The ‘Witch Doctor Drums’ is one of the puzzles of the museum.
DescriptionEditThe Witch Doctor Drums puzzle has the potential to be one of the more aggravating puzzles. It is located in plain sight in the Shaman/Witch Doctor room, almost in the same position a guard would be of the door it opens. It is set up as a stereotypical witch doctor, holding a mallet fashioned out of what appears to be a skull and bones. The figure is surrounded by four drums, each one marked with a two to three letter word representing their tone.
What gives this puzzle the potential to be so aggravating is how it works. The puzzle is to hit the correct combination of drums to trigger the door to open. With the four tones being TA, BA, RAM, and BO, that gives four choices for each beat. There is also no set length for how many tones it will take to open the door, but the end of the chain is signified by replacing the mallet.
While one might not think that four tones is too much, the possible solutions can be determined this way.
As you can see, since the length would remain unknown, for up to ten tones, that makes it a total of 1398100 combinations. If one could do a combination every two seconds, it would take over a month to do all those combinations. This could be lowered if one introduces the condition that the tone and preceding tone can't be the same. Then the combinations play out like this.
This means a drastic drop in the number of possibilities, and for up to ten tones, it makes a total of 94476 combinations. Again, by doing one every two seconds, it would take over two days to test every combination. Also, this number is less than one percent of the previous total of combinations. Also, with the increase in tones, and possible combinations, it would take an amazing memory to keep track of them all.This puzzle is a variation of the old finding the proper combination type of puzzles. Usually with puzzles like this, there is a hint that allows the person trying to solve the puzzle an easier way to solve it, or it is purposely kept simple. Since it has no defined length, I have a hard time believing that either Merrick or Beth had solved this puzzle without help. I have not seen any clues that lead to the solution, except for the proper combination given by one of the two teenagers.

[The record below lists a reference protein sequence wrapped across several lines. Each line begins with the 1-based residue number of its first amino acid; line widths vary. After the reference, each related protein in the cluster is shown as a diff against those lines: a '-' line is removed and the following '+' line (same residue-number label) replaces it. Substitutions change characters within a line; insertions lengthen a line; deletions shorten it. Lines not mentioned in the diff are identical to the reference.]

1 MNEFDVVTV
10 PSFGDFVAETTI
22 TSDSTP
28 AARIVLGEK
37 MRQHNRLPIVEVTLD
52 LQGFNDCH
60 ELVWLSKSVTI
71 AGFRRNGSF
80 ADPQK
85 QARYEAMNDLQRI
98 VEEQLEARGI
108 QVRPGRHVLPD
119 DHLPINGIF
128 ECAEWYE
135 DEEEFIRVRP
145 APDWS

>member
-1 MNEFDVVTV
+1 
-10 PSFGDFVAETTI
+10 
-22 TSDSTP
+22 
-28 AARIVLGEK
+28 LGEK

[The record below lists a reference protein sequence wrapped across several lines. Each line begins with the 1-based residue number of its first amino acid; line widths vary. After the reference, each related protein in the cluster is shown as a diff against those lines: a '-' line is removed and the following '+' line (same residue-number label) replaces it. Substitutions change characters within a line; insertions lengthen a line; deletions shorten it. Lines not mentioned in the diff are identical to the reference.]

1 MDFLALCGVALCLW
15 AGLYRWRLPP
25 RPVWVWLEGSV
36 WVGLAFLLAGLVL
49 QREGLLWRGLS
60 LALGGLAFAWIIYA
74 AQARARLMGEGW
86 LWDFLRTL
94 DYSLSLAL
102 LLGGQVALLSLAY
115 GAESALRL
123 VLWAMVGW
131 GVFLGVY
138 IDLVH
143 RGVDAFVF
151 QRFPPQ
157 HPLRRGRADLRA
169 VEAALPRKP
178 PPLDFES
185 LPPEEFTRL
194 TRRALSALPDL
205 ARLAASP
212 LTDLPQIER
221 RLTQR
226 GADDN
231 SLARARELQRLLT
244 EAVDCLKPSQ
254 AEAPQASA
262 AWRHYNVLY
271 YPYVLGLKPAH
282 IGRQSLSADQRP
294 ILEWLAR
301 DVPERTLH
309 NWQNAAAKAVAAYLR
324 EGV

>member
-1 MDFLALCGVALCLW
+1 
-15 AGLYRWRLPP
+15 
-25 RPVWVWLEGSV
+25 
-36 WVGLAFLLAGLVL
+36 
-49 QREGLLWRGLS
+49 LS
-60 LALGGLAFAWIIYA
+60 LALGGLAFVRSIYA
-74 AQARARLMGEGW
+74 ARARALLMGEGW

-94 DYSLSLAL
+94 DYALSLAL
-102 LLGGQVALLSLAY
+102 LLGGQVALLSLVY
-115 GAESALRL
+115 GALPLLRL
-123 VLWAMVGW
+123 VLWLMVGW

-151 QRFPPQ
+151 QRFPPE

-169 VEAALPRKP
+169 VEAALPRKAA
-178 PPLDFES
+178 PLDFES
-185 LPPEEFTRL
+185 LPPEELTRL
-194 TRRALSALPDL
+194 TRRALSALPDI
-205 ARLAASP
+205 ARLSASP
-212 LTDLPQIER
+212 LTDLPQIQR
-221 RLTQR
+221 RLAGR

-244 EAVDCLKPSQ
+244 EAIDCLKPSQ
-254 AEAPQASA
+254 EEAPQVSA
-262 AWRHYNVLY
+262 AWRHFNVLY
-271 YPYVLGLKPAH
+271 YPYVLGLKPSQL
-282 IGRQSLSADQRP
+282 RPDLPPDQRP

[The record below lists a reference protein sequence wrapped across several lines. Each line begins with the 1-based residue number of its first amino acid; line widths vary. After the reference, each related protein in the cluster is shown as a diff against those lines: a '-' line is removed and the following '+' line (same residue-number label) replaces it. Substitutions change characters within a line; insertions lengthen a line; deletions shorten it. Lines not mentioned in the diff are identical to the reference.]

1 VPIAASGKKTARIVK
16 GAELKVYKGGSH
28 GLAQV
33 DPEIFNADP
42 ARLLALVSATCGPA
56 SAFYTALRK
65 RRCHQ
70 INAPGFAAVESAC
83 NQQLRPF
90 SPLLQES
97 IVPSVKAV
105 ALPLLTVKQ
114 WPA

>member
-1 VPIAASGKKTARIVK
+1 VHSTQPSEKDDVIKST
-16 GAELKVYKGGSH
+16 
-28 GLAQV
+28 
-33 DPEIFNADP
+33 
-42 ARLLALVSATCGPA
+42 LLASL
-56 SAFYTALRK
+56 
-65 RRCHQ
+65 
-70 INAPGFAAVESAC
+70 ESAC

Real Life ExamplesEdit
It is no surprise that versions of this puzzle exist in a much simpler state elsewhere in the world. One of the most famous instances of this puzzle is The Pricing Game 'Safe Cracker' on The Price Is Right. This game uses the simplest version of combinations. Three numbers, in three positions, with no repeats. This leaves a total of six possible combinations. If repeating digits would have been allowed, it would have been a total of twenty-seven combinations. If the restriction of no duplicate digits next to one another, then the possible combinations total twelve. As you can see, the puzzle becomes easier when restrictions are put on it, like definite length, no duplicate items at all, or if that is not possible, no duplicates next to one another.